The nature of the relationship between Islam and Africa has long been debated, and has recently prompted quite a bit of discussion among those interested in Islam’s utility for Black people in the West. Dawud Walid and Ahmad Mubarak’s book Centering Black Narrative: Black Muslim Nobles Among the Early Pious Muslims examines the status of Black and African peoples among the early generations of Muslims. This past February, ShaykhAbdullah Hakim Quick discussed the significance of ancient Egypt for Black American Muslims in an interview with Boonaa Mohammed. Moreover, two recent articles from the history section and the religion section of Sapelo Square explored Islam’s impact on the African continent.
This month’s post examines the relationship between Islam’s centuries’ old tradition of spiritual cultivation and metaphysics on the one hand, and the wisdom of ancient Egyptian civilization on the other. In this fascinating presentation, Imam Muhammad Mendes examines the life and teachings of Dhul Nun al-Misri, the famous Nubian Muslim scholar and sage of the ninth century. An important figure in the early history of Sufism or tasawwuf, Dhul Nun is said to have obtained much of his wisdom through his study of the moral and metaphysical teachings that were preserved in ancient Egyptian hieroglyphs and relics that permeated his society. Purported to have studied in many different regions with prominent Muslim religious scholars of his time, Dhul Nun has come to serve as a representation of Islamic modes for engaging the wisdom of pre-Islamic traditions in general and ancient African spirituality in particular. Imam Mendes’s discussion of this remarkable African paragon of early Sufism provides precious insights into the subject. Enjoy!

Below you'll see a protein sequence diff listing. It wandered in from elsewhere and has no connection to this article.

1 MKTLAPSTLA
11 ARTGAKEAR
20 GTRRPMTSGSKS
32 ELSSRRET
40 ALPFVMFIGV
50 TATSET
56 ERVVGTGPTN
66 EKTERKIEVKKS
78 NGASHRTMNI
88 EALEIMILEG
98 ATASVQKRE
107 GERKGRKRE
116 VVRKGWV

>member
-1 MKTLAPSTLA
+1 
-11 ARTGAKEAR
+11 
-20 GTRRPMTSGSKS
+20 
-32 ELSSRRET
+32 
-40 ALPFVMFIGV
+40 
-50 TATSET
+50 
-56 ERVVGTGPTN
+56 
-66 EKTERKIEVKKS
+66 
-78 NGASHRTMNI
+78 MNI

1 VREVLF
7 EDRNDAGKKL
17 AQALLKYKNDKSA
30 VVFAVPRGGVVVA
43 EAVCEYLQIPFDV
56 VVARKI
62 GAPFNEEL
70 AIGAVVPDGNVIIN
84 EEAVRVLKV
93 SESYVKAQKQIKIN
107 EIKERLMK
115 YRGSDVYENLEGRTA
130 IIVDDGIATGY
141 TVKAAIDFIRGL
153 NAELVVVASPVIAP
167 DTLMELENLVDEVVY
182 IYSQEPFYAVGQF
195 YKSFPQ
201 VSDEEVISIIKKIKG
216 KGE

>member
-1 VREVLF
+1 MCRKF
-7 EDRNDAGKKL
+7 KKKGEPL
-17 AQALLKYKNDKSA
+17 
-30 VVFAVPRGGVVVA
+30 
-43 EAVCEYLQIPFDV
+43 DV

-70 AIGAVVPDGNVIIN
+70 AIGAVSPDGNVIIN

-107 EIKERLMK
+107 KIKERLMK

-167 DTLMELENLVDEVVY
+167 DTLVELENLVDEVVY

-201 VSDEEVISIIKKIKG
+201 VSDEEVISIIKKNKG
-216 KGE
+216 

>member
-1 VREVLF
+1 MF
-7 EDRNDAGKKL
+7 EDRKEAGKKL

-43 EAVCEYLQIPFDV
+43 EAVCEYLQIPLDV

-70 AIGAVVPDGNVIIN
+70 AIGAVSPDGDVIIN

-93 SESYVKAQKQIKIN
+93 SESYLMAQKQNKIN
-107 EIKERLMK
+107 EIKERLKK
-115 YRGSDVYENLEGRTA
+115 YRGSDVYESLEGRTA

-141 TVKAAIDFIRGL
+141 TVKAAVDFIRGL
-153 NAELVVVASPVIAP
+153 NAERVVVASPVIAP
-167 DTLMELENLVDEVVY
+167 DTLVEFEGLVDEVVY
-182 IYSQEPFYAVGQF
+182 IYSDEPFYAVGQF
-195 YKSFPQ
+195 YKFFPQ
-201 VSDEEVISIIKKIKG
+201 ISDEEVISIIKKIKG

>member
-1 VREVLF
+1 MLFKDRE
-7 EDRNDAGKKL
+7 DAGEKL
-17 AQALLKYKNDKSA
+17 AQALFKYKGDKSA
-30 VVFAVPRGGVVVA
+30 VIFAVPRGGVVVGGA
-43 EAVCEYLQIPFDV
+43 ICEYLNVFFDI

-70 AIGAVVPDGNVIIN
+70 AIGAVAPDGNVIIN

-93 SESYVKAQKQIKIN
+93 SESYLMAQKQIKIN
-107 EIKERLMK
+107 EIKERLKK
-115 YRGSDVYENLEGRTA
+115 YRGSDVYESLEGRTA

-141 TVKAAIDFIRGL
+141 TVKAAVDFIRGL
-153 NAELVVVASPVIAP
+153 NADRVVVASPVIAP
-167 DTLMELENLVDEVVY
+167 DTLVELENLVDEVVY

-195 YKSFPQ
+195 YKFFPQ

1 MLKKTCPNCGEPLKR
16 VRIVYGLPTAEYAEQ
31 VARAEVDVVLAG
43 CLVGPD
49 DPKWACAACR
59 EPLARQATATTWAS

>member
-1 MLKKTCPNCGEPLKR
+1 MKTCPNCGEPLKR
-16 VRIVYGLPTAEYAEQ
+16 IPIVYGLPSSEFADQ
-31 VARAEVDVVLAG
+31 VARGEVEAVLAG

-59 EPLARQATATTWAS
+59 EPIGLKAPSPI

Muhammad Adeyinka Mendes is the founding-director of SacredService, an organization dedicated to building economies and communities of peace. In addition to teaching the poetry of Rumi and Prophetic Meditation, he shares the healing wisdom found in the spiritual, scholastic, and sociopolitical legacy of African Muslims with audiences around the world. He currently resides in Atlanta with his wife and children.